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Brooklyn, NY
Director of Social — Daily Beast

Director of Social, @thedailybeast. Whatever you do take care of your news. send me stuff: Insta: colinjones Snapz: colinpjonesDirector of Social, @thedailybeast. Whatever you do take care of your news. send me stuff: colin.j

In-out distinction raises linguistic issues for Japan's long-term 'inside outsiders' — The worst thing I have ever been called in Japanese is ノンジャパ ( non-Japa). Admin people at a university I attended long ago used it to refer to the foreign students. I have never been fond of the English term "non-Japanese," either: Who wants to be defined in terms of what they aren't?

Two years after Japan signed Hague, children have been returned but old issues remain — 'What brand of Champagne did you drink?" The lawyer delivered the question with a dramatic flourish, and I suppose it was a reasonable question to ask, even if rhetorically. I was being cross-examined as an expert witness in a child custody-related trial in a Western courtroom.

Lessons in history and bureaucracy lurk within Japan's geographical layer cake — Here's a test of your Japan knowledge: What's the nation's capital city? Trick question. The correct answer is: It doesn't have a capital city.

Making an impression in Japan: a hanko primer — An important skill for lawyers is the ability to ignore your own children. As a seasoned professional who works from home a lot, I have developed industrial-grade static filters that block out whatever noise happens to be emanating from the rubble-strewn Progeny Sector of the house.

What's in a surname? A court divorced from reality — Here at Law of the Land, I try to share "the Japanese law experience" with general readers. Today's experience is called "The Frustration of Reading Supreme Court Decisions" and takes as examples two of the most significant decisions of 2015: one on a law requiring spouses to have the same surname, the other addressing a six-month prohibition on remarriage after marital dissolution that only applies to women.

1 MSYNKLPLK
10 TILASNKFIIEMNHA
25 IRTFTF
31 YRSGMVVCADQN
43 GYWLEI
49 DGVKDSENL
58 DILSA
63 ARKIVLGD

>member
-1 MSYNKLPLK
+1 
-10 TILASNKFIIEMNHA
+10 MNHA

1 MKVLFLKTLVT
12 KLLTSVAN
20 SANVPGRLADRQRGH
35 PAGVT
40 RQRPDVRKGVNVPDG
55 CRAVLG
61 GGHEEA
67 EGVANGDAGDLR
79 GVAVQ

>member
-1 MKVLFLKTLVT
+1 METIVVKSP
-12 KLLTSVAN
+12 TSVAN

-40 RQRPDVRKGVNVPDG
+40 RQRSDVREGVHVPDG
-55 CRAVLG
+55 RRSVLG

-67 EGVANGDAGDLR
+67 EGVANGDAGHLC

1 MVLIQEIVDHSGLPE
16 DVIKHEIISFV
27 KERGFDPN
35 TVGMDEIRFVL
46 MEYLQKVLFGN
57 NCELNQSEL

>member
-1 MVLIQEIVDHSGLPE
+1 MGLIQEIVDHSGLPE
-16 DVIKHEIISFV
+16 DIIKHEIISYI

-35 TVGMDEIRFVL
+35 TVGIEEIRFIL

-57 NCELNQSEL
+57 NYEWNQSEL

Words about sentences: the Japanese vocab of crime and punishment — Indefinite imprisonment may sound much like a life sentence (or what happens at Gitmo), and officially, it is. Sort of. But there is an important difference: hope. Even murderers sentenced to indefinite terms can aspire to 仮釈放 ( kari shakuhō, parole), if they can be repentant model prisoners for two or three decades.

Rhyl Life: THE MONORAIL — THIS IS THE BLOG OF COLIN JONES, RHYL TOWN COUNCILLOR: BODFOR WARDlThe opinions expressed in this blog are entirely my own and not the views of the town council.l This is the Monorail that appeared in August 1980 about 15 feet in the air on specially constructed pillars along 600 yards of central promenade.

Royal teeth and smiles — Much of the comment on the official photographic portrait of the Queen released in April this year to celebrate her 88th birthday focussed on her celebrity photographer, David Bailey, who seemed to have 'infiltrated' (his word) the bosom of the establishment.

Where's the justice? In Japan's legal terminology, it's almost nowhere to be seen — 'Where's the justice?!" That's the common refrain of people who lose in court. In Japan, the answer may be "nowhere," at least as far as terminology goes. The Japanese word for "justice," seigi (正義), is rarely used as a legal term the way it is in the West.

Remembering World War II in Asia: Dishonest Visions of History? — From the moment World War II ended, its legacy posed urgent questions to those who survived it. The brutality of the preceding years cast doubt on fundamental assumptions about politics, progress, and human nature. What misapprehensions-what unacknowledged evils-inhered in our societies, our sciences, and ourselves?
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